The hardest part of all was knowing it was Luke in the ring and not one of us. Both of us would have willingly taken his place, but we couldn’t. We would just have to keep swinging in the hope that somehow we could at least protect him from any outside threats that could very well overwhelm him in this fight. The treatment was incessant – a continuous stream of poison designed to give him the best possible chance of recovery. We took turns by his side and distracted him as best we could from the stark reality of the ward. This was not a fun place to be; it was a place where young kids came to try to survive, to put up their own fights for life. It was filled with fear, screams, crying, pain and sadness. There was the occasional muted laughter, but that was the exception. A paediatric oncology ward is a morbid place to be.

The first six months were intense and we spent a lot of our time at the hospital. We were busy, very busy. If we weren’t at the hospital with Luke, then we were trying to unwind and catch up on lost sleep at home, and spend the best possible quality time with Jessica, who was also reeling from all that was happening. She was old enough to understand that her brother was very sick and that things at home were going to be quite different. She really wanted to be with him, but because of the high risk of infection, the closest she came in those early days was watching him through a small glass window in the ward door.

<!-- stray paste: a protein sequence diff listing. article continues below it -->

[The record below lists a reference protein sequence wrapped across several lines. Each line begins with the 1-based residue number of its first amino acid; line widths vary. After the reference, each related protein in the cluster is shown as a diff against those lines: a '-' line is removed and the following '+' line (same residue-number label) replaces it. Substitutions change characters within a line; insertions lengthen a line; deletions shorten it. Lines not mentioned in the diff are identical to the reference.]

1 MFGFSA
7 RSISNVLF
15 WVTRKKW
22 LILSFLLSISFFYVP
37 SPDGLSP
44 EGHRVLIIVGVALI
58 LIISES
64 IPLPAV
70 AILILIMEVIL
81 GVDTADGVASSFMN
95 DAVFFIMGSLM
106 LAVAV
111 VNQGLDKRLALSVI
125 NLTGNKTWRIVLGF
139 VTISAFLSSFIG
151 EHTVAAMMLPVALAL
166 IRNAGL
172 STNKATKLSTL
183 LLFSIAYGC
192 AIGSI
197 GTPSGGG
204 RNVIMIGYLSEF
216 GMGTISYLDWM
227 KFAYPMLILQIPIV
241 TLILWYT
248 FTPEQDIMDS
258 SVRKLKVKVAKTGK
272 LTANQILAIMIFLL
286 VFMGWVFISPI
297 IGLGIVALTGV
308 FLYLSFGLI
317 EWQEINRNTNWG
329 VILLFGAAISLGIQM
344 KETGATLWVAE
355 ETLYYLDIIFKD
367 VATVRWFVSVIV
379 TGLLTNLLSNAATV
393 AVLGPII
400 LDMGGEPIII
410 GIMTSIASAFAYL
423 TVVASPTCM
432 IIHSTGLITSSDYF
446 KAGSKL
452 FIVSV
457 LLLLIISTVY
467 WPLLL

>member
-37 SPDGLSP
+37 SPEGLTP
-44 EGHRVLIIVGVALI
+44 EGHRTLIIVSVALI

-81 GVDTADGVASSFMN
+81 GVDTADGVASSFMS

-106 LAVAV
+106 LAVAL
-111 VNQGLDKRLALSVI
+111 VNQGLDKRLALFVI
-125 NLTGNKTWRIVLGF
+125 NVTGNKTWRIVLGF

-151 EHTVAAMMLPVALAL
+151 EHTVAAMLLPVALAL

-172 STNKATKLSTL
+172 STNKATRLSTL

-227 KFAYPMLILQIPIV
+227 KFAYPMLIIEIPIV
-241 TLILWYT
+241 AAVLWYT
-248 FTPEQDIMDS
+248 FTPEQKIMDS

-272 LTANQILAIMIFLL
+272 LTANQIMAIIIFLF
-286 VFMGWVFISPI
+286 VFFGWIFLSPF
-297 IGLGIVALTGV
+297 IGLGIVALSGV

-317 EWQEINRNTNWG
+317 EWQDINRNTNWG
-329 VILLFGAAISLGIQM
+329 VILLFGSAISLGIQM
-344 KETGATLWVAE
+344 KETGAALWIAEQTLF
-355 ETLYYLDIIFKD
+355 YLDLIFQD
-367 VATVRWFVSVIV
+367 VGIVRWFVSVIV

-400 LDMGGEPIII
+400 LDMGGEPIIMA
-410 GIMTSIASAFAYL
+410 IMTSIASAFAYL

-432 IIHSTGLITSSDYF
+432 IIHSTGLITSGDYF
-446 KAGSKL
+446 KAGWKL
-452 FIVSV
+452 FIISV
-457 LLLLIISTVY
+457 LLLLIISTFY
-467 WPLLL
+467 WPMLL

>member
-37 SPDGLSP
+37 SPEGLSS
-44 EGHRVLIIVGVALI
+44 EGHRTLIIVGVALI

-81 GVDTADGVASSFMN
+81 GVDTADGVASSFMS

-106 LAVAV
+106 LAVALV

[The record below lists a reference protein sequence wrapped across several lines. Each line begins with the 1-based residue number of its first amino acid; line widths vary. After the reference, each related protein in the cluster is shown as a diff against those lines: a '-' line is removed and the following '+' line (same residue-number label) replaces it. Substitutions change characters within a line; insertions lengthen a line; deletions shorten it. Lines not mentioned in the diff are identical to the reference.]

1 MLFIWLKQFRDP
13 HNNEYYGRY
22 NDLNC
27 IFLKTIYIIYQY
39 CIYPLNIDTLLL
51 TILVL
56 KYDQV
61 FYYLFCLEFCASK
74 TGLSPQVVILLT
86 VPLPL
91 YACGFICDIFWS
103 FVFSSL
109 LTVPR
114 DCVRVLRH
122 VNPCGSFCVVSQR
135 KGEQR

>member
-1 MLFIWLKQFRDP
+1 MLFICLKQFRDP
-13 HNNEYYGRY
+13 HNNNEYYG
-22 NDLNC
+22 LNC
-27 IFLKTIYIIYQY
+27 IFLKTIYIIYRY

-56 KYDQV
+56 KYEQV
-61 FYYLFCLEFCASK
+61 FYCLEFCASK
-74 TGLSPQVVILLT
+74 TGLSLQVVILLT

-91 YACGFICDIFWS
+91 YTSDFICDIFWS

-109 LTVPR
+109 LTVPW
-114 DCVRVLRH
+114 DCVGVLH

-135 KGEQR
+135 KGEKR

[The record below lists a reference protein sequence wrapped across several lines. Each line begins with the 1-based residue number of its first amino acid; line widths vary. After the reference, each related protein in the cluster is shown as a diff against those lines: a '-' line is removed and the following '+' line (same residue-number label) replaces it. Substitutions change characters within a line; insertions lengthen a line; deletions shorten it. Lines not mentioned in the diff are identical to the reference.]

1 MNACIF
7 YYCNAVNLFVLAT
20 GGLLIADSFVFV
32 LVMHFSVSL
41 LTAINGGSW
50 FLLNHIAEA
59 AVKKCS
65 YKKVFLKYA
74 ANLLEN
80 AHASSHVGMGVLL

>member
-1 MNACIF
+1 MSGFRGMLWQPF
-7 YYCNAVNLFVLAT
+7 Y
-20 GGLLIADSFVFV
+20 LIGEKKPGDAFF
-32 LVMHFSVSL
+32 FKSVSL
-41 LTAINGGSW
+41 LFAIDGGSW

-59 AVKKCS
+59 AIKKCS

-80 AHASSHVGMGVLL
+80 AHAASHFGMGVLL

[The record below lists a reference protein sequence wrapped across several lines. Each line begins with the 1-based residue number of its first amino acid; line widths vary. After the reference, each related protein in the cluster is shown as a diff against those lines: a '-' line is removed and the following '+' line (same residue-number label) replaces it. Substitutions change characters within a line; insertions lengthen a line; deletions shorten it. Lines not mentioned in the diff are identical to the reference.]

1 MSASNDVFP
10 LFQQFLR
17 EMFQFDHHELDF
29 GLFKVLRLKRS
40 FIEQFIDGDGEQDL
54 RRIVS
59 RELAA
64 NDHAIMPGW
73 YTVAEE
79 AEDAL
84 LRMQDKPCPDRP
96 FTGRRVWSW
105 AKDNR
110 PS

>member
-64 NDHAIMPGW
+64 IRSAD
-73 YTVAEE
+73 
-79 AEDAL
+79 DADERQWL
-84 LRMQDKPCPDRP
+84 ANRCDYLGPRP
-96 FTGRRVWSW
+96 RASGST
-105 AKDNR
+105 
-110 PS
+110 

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Facing the future

We are exceptionally blessed in that Luke has responded well to the treatment and progressed (mostly) according to plan through his two-year chemotherapy treatment. But it has been an uphill battle every step of the way. Everything you hear of when people describe cancer treatment – the pain, the nausea and vomiting, the mood swings, the hair loss – all happened to Luke. But we’ll take all of that as long as we can keep him.

It’s been an overwhelming journey so far and, to be honest, being in Hong Kong has been a blessing in disguise. The sense of love and charity from our community has been incredible. Our friends kept us fed when we couldn’t find the time or energy to do it ourselves, and they usually had a dry shoulder to cry on, too. And technically speaking, we think the medical treatment here in Hong Kong has been second to none, albeit without the empathy we might expect from some of our own home countries!